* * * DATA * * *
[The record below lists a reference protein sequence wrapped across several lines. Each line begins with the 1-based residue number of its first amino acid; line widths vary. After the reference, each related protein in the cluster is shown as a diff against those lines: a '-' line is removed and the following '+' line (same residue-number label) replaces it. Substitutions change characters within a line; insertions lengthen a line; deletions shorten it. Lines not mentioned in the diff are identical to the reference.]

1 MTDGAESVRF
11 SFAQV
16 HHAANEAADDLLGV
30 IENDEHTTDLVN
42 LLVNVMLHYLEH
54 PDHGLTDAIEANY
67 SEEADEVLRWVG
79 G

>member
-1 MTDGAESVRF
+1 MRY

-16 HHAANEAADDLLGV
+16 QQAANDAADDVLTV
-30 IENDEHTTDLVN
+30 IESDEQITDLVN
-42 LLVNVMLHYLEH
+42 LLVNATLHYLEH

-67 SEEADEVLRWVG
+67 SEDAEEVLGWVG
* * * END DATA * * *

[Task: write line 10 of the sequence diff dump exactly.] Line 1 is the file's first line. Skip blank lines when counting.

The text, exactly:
>member